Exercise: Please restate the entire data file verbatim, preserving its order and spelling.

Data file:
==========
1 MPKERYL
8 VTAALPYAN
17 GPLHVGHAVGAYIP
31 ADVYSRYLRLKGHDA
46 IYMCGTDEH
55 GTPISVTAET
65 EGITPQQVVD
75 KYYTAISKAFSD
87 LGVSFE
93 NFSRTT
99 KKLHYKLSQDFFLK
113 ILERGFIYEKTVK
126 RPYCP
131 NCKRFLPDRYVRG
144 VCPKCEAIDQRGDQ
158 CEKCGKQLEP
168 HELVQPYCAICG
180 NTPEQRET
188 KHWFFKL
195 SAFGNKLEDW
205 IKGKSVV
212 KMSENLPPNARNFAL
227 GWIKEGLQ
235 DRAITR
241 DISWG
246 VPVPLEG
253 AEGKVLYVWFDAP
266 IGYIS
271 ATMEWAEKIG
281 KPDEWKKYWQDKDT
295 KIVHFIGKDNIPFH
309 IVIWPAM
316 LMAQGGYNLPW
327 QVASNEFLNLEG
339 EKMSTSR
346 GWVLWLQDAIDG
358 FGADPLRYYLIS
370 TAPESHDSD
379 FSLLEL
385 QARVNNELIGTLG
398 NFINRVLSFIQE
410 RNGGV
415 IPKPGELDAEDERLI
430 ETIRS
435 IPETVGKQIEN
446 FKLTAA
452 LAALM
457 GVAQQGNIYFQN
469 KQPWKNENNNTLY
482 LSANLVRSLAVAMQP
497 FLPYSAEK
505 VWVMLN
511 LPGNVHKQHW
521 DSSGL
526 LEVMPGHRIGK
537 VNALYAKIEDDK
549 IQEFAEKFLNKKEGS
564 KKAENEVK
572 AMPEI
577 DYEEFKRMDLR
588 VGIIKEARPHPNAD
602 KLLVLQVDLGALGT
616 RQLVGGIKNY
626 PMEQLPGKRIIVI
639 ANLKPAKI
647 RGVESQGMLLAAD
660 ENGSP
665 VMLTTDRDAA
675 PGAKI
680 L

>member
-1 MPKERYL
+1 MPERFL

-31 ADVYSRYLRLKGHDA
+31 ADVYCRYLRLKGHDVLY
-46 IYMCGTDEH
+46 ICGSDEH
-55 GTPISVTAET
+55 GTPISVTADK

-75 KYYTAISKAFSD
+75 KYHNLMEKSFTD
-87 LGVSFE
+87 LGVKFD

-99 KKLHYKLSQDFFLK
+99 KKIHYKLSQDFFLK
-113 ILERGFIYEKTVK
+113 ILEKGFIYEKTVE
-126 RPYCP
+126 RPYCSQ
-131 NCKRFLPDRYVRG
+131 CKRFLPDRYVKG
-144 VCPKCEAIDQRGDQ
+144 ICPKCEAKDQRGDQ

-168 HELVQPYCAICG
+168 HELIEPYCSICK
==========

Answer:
1 MPKERYL
8 VTAALPYAN
17 GPLHVGHAVGAYIP
31 ADVYSRYLRLKGHDA
46 IYMCGTDEH
55 GTPISVTAET
65 EGITPQQVVD
75 KYYTAISKAFSD
87 LGVSFE
93 NFSRTT
99 KKLHYKLSQDFFLK
113 ILERGFIYEKTVK
126 RPYCP
131 NCKRFLPDRYVRG
144 VCPKCEAIDQRGDQ
158 CEKCGKQLEP
168 HELVQPYCAICG
180 NTPEQRET
188 KHWFFKL
195 SAFGNKLEDW
205 IKGKSVV
212 KMSENLPPNARNFAL
227 GWIKEGLQ
235 DRAITR
241 DISWG
246 VPVPLEG
253 AEGKVLYVWFDAP
266 IGYIS
271 ATMEWAEKIG
281 KPDEWKKYWQDKDT
295 KIVHFIGKDNIPFH
309 IVIWPAM
316 LMAQGGYNLPW
327 QVASNEFLNLEG
339 EKMSTSR
346 GWVLWLQDAIDG
358 FGADPLRYYLIS
370 TAPESHDSD
379 FSLLEL
385 QARVNNELIGTLG
398 NFINRVLSFIQE
410 RNGGV
415 IPKPGELDAEDERLI
430 ETIRS
435 IPETVGKQIEN
446 FKLTAA
452 LAALM
457 GVAQQGNIYFQN
469 KQPWKNENNNTLY
482 LSANLVRSLAVAMQP
497 FLPYSAEK
505 VWVMLN
511 LPGNVHKQHW
521 DSSGL
526 LEVMPGHRIGK
537 VNALYAKIEDDK
549 IQEFAEKFLNKKEGS
564 KKAENEVK
572 AMPEI
577 DYEEFKRMDLR
588 VGIIKEARPHPNAD
602 KLLVLQVDLGALGT
616 RQLVGGIKNY
626 PMEQLPGKRIIVI
639 ANLKPAKI
647 RGVESQGMLLAAD
660 ENGSP
665 VMLTTDRDAA
675 PGAKI
680 L

>member
-1 MPKERYL
+1 MPERFL

-31 ADVYSRYLRLKGHDA
+31 ADVYCRYLRLKGHDVLY
-46 IYMCGTDEH
+46 ICGSDEH
-55 GTPISVTAET
+55 GTPISVTADK

-75 KYYTAISKAFSD
+75 KYHNLMEKSFTD
-87 LGVSFE
+87 LGVKFD

-99 KKLHYKLSQDFFLK
+99 KKIHYKLSQDFFLK
-113 ILERGFIYEKTVK
+113 ILEKGFIYEKTVE
-126 RPYCP
+126 RPYCSQ
-131 NCKRFLPDRYVRG
+131 CKRFLPDRYVKG
-144 VCPKCEAIDQRGDQ
+144 ICPKCEAKDQRGDQ

-168 HELVQPYCAICG
+168 HELIEPYCSICK